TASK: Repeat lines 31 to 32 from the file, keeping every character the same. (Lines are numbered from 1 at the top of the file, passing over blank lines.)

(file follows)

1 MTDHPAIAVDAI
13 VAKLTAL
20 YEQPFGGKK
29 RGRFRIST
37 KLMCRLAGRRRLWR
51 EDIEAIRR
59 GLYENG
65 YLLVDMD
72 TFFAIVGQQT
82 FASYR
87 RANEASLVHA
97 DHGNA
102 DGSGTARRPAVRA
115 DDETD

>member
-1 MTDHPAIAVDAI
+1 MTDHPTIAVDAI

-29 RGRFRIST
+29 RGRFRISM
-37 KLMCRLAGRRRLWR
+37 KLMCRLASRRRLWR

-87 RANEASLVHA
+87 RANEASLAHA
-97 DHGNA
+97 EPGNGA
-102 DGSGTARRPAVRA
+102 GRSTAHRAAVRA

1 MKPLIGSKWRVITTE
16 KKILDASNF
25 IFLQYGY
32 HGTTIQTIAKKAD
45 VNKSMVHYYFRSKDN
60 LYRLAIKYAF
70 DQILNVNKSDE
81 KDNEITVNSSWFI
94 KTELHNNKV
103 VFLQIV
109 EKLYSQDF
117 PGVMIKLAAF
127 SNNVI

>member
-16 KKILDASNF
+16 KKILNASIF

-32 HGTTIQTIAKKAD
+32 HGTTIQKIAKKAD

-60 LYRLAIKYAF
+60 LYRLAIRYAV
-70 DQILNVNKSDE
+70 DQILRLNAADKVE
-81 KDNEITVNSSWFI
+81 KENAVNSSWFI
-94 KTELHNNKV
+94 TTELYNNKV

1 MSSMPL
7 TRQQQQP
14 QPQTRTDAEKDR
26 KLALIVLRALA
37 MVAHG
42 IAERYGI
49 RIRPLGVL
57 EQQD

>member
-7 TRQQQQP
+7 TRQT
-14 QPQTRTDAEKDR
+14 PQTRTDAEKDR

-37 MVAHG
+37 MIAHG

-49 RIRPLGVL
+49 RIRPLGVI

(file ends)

32 HGTTIQTIAKKAD
45 VNKSMVHYYFRSKDN